I can give you my perspective as an engineer on “mak[ing] his soul enjoy good in his labour.” I took my rain­coat with me on vacation last week so I wouldn't get wet. When I had to trans­fer busses, I dis­covered the draw­string on my rain hood had become snagged in the structure of the seat. No amount of manipu­lation would dislodge it. Its end consisted of a knot covered by a bell-shaped plastic sheath. Figuring I could wedge it out, I gave it a strong pull, like to break the string, but it popped loose. This is in contrast to an umbrella some­one had left propped next to a seat, which the driver had merely to lift once I reported it to her. Some­times, not every time, making one's soul enjoy good is like pulling teeth.

Another example is fixing a shorted electrical outlet strip at my apartment. My hand tools were insufficient to remove the rivets holding it together, so I leant it to a friend at a machine shop who will use a sander to decapitate the rivets. I can reassemble it using screws. This brute force method is in contrast to staying off my roof weakened by rain, where I normally go to trim the hedge. Some­times making one's soul enjoy good is like replacing fillings in teeth.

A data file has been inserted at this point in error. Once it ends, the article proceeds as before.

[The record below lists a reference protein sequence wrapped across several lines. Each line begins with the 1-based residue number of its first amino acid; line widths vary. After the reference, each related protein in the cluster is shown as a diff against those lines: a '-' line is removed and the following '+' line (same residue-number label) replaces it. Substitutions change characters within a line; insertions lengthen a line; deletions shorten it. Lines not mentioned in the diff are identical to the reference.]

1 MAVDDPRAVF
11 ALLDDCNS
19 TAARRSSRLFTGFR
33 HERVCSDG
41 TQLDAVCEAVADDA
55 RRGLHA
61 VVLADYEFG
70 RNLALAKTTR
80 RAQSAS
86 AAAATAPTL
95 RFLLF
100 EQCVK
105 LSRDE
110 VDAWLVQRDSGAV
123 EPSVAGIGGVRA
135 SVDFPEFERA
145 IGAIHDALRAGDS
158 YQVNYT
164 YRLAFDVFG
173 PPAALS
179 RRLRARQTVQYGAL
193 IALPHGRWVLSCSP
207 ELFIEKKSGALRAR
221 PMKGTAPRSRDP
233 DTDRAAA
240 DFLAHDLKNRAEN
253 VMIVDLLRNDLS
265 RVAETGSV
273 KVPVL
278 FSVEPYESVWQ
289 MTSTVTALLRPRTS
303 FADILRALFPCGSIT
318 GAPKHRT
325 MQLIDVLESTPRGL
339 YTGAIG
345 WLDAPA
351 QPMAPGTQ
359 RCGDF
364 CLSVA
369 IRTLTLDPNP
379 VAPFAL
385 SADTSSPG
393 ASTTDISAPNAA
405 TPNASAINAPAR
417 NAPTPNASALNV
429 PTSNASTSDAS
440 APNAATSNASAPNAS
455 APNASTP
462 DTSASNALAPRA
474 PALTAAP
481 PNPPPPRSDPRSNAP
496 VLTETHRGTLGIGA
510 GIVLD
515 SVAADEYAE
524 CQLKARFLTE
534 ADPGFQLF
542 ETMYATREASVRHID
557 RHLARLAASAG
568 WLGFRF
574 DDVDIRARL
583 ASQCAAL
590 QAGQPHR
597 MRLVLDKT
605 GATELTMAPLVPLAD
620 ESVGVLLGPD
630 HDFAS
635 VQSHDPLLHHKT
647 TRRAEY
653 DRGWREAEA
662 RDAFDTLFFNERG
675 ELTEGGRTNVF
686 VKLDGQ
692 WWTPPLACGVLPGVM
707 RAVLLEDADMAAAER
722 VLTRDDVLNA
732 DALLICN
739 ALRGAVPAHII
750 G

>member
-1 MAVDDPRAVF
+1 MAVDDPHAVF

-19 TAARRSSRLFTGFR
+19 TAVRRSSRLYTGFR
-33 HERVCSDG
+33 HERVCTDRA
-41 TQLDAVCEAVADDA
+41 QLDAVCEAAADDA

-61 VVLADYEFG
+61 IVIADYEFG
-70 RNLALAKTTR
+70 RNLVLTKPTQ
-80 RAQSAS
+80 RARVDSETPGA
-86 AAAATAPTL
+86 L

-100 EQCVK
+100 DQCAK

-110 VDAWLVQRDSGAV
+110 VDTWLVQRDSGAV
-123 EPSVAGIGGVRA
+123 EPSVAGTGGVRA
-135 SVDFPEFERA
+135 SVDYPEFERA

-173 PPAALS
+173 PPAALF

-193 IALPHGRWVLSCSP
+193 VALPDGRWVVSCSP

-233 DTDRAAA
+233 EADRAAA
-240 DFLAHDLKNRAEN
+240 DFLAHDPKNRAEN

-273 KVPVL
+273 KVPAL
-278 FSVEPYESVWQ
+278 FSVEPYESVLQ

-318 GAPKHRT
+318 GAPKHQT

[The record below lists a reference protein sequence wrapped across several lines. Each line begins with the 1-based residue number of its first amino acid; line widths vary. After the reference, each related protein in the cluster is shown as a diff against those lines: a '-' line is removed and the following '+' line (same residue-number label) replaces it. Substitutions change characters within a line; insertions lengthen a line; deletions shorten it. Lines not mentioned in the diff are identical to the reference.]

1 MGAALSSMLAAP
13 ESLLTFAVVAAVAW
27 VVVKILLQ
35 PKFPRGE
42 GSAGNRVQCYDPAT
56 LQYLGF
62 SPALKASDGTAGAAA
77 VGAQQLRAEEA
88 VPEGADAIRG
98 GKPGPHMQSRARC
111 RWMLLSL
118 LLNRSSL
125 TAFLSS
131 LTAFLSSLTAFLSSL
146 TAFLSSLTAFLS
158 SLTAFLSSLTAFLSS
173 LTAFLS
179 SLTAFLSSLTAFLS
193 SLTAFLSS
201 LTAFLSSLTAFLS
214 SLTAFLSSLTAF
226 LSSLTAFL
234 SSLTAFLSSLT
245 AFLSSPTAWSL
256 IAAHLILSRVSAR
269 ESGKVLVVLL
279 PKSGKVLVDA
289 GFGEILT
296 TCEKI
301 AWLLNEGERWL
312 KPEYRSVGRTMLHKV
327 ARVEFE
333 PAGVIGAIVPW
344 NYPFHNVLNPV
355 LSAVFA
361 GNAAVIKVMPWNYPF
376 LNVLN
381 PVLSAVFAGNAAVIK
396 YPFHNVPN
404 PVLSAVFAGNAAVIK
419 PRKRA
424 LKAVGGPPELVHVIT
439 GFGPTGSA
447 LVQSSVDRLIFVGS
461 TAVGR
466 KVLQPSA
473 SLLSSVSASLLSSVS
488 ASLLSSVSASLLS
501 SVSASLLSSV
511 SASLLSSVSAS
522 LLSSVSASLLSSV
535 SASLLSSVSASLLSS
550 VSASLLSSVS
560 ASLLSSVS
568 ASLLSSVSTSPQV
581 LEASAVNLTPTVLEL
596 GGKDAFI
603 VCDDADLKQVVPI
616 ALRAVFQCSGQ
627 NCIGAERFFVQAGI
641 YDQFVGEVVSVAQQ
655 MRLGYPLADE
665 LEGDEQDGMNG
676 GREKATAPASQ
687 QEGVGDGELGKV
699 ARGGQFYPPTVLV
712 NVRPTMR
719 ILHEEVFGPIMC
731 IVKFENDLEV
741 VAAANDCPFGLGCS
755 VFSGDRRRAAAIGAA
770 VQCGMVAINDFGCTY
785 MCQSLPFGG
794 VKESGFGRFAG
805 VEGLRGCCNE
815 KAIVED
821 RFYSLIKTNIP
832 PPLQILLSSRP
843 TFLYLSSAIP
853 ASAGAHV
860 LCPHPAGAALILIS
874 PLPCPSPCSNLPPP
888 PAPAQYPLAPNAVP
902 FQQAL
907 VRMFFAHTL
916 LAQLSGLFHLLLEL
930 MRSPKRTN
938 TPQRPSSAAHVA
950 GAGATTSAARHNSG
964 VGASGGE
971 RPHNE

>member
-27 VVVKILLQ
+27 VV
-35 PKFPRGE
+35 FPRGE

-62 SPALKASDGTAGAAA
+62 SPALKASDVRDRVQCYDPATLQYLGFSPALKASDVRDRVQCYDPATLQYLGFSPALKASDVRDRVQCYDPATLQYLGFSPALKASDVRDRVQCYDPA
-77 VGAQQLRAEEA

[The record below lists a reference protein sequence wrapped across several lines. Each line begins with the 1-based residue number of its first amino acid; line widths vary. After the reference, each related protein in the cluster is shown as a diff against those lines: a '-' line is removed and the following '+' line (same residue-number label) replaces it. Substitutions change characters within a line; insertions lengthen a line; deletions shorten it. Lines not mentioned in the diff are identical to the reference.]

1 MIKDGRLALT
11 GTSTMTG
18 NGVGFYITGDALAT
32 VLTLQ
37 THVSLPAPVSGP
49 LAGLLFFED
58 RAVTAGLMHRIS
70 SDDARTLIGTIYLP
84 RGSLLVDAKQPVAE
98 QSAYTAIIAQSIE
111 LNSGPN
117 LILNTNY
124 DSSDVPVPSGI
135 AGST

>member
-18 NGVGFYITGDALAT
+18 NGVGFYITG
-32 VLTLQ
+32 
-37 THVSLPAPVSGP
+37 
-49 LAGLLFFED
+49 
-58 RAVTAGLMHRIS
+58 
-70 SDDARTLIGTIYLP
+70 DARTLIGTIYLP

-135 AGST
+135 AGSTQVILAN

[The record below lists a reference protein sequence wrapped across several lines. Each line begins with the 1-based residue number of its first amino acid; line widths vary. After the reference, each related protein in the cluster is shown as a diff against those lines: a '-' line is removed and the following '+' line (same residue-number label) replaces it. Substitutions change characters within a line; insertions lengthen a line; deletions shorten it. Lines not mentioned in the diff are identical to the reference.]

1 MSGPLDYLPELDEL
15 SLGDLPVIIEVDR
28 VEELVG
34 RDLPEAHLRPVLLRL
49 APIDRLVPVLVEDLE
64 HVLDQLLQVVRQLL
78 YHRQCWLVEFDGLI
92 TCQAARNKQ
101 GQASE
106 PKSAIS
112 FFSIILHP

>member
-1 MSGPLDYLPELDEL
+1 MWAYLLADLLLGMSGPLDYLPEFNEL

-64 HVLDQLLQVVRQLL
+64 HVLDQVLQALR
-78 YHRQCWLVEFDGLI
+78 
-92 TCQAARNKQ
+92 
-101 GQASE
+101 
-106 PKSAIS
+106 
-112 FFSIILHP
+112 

The best example, though, is church. “From the hand of God” comes a King James Bible (KJV) with which we may edify our­selves in conver­sation and study. More recently, though, modern English versions have been seeping into the church like that smelly sewage in the neighbor­hood. Further­more, as the sewer water bred mosquitoes that sickened children, so these corrupt versions can damage novice Christians. Our preacher to accommodate our progressive congregation now preaches from these versions, and there's nothing I can do about it (save to privately compare his sermons to my KJV.) Group fellow­ships and studies where the members participate are a different story, because there one may actually quote from a source (KJV) that “makes his soul enjoy good in his labour.” In practice, though, depending on who is leading the study or fellow­ship, this varies in difficulty from replacing fillings to pulling teeth.

In “Ikiru” the muckamucks took credit for the completed park, passing off all of Kanji's sacrificial efforts as the normal course of his duties. Similarly, in church the leaders, I find, credit them­selves not just for their leader­ship, but for the class participation and discussion, as well, in which case the engineering necessity of my contribution becomes a character flaw of heavy-handedness.